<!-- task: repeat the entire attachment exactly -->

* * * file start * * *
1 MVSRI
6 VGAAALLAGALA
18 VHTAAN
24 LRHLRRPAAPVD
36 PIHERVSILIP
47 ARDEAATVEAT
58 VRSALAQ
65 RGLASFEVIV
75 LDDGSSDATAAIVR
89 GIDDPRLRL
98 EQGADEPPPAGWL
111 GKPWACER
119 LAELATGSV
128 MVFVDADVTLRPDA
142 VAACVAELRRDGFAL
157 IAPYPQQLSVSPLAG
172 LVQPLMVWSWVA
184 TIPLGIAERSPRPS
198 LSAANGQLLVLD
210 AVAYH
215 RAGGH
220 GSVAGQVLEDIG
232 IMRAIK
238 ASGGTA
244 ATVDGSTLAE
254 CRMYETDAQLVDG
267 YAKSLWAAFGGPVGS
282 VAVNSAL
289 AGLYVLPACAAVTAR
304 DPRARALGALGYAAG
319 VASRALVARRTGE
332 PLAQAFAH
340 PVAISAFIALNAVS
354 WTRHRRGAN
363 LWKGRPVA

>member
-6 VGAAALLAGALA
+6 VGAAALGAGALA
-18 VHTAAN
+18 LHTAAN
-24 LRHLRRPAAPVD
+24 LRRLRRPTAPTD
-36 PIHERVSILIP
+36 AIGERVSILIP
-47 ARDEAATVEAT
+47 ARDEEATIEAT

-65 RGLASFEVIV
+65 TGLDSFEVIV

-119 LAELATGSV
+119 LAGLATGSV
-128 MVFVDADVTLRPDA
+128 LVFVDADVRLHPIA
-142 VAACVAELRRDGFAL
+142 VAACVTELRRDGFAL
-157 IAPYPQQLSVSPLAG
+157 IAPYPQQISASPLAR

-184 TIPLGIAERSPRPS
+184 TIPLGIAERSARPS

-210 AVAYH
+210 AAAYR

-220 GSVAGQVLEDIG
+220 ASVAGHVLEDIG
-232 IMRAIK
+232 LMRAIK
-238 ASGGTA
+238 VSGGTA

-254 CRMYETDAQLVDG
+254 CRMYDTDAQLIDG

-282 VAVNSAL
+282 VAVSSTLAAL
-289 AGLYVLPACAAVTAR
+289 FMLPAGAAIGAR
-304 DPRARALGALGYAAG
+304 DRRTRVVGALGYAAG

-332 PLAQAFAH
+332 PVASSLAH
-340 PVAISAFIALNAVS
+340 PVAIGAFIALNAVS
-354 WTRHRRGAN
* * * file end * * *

1 MVSRI
6 VGAAALLAGALA
18 VHTAAN
24 LRHLRRPAAPVD
36 PIHERVSILIP
47 ARDEAATVEAT
58 VRSALAQ
65 RGLASFEVIV
75 LDDGSSDATAAIVR
89 GIDDPRLRL
98 EQGADEPPPAGWL
111 GKPWACER
119 LAELATGSV
128 MVFVDADVTLRPDA
142 VAACVAELRRDGFAL
157 IAPYPQQLSVSPLAG
172 LVQPLMVWSWVA
184 TIPLGIAERSPRPS
198 LSAANGQLLVLD
210 AVAYH
215 RAGGH
220 GSVAGQVLEDIG
232 IMRAIK
238 ASGGTA
244 ATVDGSTLAE
254 CRMYETDAQLVDG
267 YAKSLWAAFGGPVGS
282 VAVNSAL
289 AGLYVLPACAAVTAR
304 DPRARALGALGYAAG
319 VASRALVARRTGE
332 PLAQAFAH
340 PVAISAFIALNAVS
354 WTRHRRGAN
363 LWKGRPVA

>member
-6 VGAAALLAGALA
+6 VGAAALGAGALA
-18 VHTAAN
+18 LHTAAN
-24 LRHLRRPAAPVD
+24 LRRLRRPTAPTD
-36 PIHERVSILIP
+36 AIGERVSILIP
-47 ARDEAATVEAT
+47 ARDEEATIEAT

-65 RGLASFEVIV
+65 TGLDSFEVIV

-119 LAELATGSV
+119 LAGLATGSV
-128 MVFVDADVTLRPDA
+128 LVFVDADVRLHPIA
-142 VAACVAELRRDGFAL
+142 VAACVTELRRDGFAL
-157 IAPYPQQLSVSPLAG
+157 IAPYPQQISASPLAR

-184 TIPLGIAERSPRPS
+184 TIPLGIAERSARPS

-210 AVAYH
+210 AAAYR

-220 GSVAGQVLEDIG
+220 ASVAGHVLEDIG
-232 IMRAIK
+232 LMRAIK
-238 ASGGTA
+238 VSGGTA

-254 CRMYETDAQLVDG
+254 CRMYDTDAQLIDG

-282 VAVNSAL
+282 VAVSSTLAAL
-289 AGLYVLPACAAVTAR
+289 FMLPAGAAIGAR
-304 DPRARALGALGYAAG
+304 DRRTRVVGALGYAAG

-332 PLAQAFAH
+332 PVASSLAH
-340 PVAISAFIALNAVS
+340 PVAIGAFIALNAVS
-354 WTRHRRGAN